THREE proud Launceston dads were as united in their praise of Tasmanian cricket yesterday as they will be in front of their televisions tomorrow night.
The presence of batsman George Bailey, spinner Xavier Doherty and all-rounder James Faulkner in the Australian squad for the one-day series against the West Indies is a credit to the system that produced them, according to fathers John Bailey, Mike Doherty and Peter Faulkner.
With two more NTCA graduates - batsmen Alex Doolan and Ricky Ponting - also at the beginning and end of international careers, the trio said it was a golden era for Northern Tasmanian cricket.
``It's great to see so many Tasmanians in the national team,'' said Faulkner, who was chairman of Tasmanian selectors for 12 years.
``It's a wonderful thing and they are all Launceston boys continuing on from the [David] Boon and Ponting days. To have four players within 50 kilometres of a rural centre like that is extraordinary. I don't know what's in the water here but it's working.
``It's a lot about temperament and all of those boys have got it, which is full credit to Tasmanian cricket and its culture.
``I think it all started in the days of Jack Simmons and cricket becoming entrenched in our psyche. Cricket is a big thing in Launceston and these kids are a product of that NTCA mentality and culture.''
Reflecting on their sons' blossoming careers, all three men heaped praise on the integral role played by Tigers coach Tim Coyle.
``We are very proud of how they are going,'' said Bailey, whose son has captained Australia in Twenty20 and one-day formats.
``It is no coincidence that Tim Coyle has been involved because he's proved to be a very good developer of cricketers.
``George and Xavier have come through at a time when Tasmanian junior cricket is very strong and they've never had big heads and the other two are the same. It's a very exciting time for Tasmanian cricket and especially Northern Tasmanian cricket.''
Doherty said: ``I think they are a credit to Tasmanian cricket, Tim Coyle and the structures they have there. They have really been a family away from family and ``Coyley'' has done a marvellous job.
``I know all these boys have had ups and downs with injury and non-selection and coped with that admirably. They are all remarkably good citizens.
``Xavier left home at 18 but received good guidance from Cricket Tasmania and peer influence from his mates. We're so proud of the way he has turned out. He has recently become a father and the way he's adapted to that, we could not be more pleased with him.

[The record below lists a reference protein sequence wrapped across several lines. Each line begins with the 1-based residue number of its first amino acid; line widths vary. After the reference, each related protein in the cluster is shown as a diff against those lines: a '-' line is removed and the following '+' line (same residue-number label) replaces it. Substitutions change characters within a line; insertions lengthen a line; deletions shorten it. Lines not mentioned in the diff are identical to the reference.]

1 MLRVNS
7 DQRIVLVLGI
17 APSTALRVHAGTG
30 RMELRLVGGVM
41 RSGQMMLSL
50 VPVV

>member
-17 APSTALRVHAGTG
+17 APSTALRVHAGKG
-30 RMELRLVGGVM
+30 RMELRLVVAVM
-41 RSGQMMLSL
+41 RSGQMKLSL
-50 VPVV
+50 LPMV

``They are all wonderful young men, great competitors and good cricket brains and George has the intelligence and wit to glue them all together, his natural leadership skills are such that all the guys love him.
``I had a lot to do with the development of Jimmy and he's a remarkable cricketer. He couldn't stream two words together at school but now is a fine young man.''
Faulkner said Coyle had built on the foundations he inherited at Bellerive and ``taken things to another level''.
``He is an outstanding coach, the most successful in Australian domestic cricket, and deserves massive credit but is the first to acknowledge he is part of the bigger picture and the whole Tasmanian structure deserves mention too.''
While modest about their own offspring, the dads were confident that the trio plus Doolan could also have a major impact on Test cricket.
``If George had been born in Victoria or New South Wales he would have been playing for Australia ages ago,'' Faulkner said.
``George always had lots of potential and I believe he is the leading one-day run-scorer for Australia this year. He is such a steady, thoughtful, smart cricketer who keeps a lid on things and I'm pleased to see him doing so well.
``Xavier has cemented his spot in the one-day team, I always thought he would, and is arguably Australia's best one-day bowler so would warrant consideration although I think they'd want a wrist spinner in England moreso than a left-arm orthodox.''
Bailey was confident the former George Town player could return to the Test arena, having featured in the losing Ashes series of 2010-11.
``I think Faulkner is also really putting his hand up now after two or three good years with Tasmania. He bowled really well in the (international) Twenty20 game, would have to be our most exciting fast bowling all-rounder and is a huge chance to take the next step,'' he said.